The study was funded by a grant from the state of Florida's James & Esther King Biomedical Research Program (06NIR-08).


Story Source:

The above story is based on materials provided by Moffitt Cancer Center. Note: Materials may be edited for content and length.


Journal Reference:

  1. Michelle R Iannacone, Wei Wang, Heather G Stockwell, Kathleen O'Rourke, Anna R Giuliano, Vernon K Sondak, Jane L Messina, Richard G Roetzheim, Basil S Cherpelis, Neil A Fenske, Dana E Rollison. Patterns and timing of sunlight exposure and risk of basal cell and squamous cell carcinomas of the skin -- a case--control study. BMC Cancer, 2012; 12 (1): 417 DOI: 10.1186/1471-2407-12-417

Cite This Page:

Moffitt Cancer Center. "How patterns and timing of sunlight exposure contribute to skin cancers." ScienceDaily. ScienceDaily, 23 October 2012. <www.sciencedaily.com/releases/2012/10/121023112305.htm>.
Moffitt Cancer Center. (2012, October 23). How patterns and timing of sunlight exposure contribute to skin cancers. ScienceDaily. Retrieved October 25, 2014 from www.sciencedaily.com/releases/2012/10/121023112305.htm
Moffitt Cancer Center. "How patterns and timing of sunlight exposure contribute to skin cancers." ScienceDaily. www.sciencedaily.com/releases/2012/10/121023112305.htm (accessed October 25, 2014).

Share This



More Health & Medicine News

Saturday, October 25, 2014

Featured Research

from universities, journals, and other organizations


Featured Videos

from AP, Reuters, AFP, and other news services

IKEA Desk Converts From Standing to Sitting With One Button

IKEA Desk Converts From Standing to Sitting With One Button

Buzz60 (Oct. 24, 2014) IKEA is out with a new convertible desk that can convert from a sitting desk to a standing one with just the push of a button. Jen Markham explains. Video provided by Buzz60
Powered by NewsLook.com
Ebola Protective Suits Being Made in China

Ebola Protective Suits Being Made in China

AFP (Oct. 24, 2014) A factory in China is busy making Ebola protective suits for healthcare workers and others fighting the spread of the virus. Duration: 00:38 Video provided by AFP
Powered by NewsLook.com
WHO: Millions of Ebola Vaccine Doses by 2015

WHO: Millions of Ebola Vaccine Doses by 2015

AP (Oct. 24, 2014) The World Health Organization said on Friday that millions of doses of two experimental Ebola vaccines could be ready for use in 2015 and five more experimental vaccines would start being tested in March. (Oct. 24) Video provided by AP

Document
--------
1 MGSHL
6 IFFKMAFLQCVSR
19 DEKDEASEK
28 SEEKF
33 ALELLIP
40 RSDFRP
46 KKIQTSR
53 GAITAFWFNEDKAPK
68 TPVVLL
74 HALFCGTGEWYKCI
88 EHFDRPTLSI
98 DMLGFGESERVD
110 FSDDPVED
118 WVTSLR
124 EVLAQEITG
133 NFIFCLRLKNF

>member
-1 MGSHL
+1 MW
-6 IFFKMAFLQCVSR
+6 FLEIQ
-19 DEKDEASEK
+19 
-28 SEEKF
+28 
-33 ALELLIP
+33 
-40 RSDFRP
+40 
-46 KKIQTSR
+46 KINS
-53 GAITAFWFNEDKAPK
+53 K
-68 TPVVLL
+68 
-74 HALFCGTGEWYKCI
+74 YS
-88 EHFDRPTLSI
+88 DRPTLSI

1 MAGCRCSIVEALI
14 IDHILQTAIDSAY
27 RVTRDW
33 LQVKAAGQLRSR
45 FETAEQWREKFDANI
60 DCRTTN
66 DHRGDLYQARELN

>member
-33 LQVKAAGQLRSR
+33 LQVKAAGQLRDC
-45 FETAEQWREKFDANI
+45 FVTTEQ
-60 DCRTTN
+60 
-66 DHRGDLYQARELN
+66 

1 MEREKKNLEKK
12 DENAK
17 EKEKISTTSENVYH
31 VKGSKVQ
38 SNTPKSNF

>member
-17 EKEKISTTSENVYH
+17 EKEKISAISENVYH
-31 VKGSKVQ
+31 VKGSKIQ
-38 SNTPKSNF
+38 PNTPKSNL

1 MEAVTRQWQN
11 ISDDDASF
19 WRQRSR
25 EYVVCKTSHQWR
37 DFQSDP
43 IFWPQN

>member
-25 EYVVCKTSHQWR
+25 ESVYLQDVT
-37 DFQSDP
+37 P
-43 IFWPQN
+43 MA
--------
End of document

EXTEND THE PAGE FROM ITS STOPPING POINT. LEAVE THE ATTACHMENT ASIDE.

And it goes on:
Powered by NewsLook.com
Doctor in NYC Quarantined With Ebola

Doctor in NYC Quarantined With Ebola

AP (Oct. 24, 2014) An emergency room doctor who recently returned to the city after treating Ebola patients in West Africa has tested positive for the virus. He's quarantined in a hospital. (Oct. 24) Video provided by AP
Powered by NewsLook.com

Search ScienceDaily

Number of stories in archives: 140,361

Find with keyword(s):
Enter a keyword or phrase to search ScienceDaily for related topics and research stories.

Save/Print:
Share:

Breaking News:

Strange & Offbeat Stories


Health & Medicine

Mind & Brain

Living & Well

In Other News

... from NewsDaily.com

Science News

Health News

Environment News

Technology News



Save/Print:
Share:

Free Subscriptions


Get the latest science news with ScienceDaily's free email newsletters, updated daily and weekly. Or view hourly updated newsfeeds in your RSS reader:

Get Social & Mobile


Keep up to date with the latest news from ScienceDaily via social networks and mobile apps:

Have Feedback?


Tell us what you think of ScienceDaily -- we welcome both positive and negative comments. Have any problems using the site? Questions?
Mobile: iPhone Android Web
Follow: Facebook Twitter Google+
Subscribe: RSS Feeds Email Newsletters
Latest Headlines Health & Medicine Mind & Brain Space & Time Matter & Energy Computers & Math Plants & Animals Earth & Climate Fossils & Ruins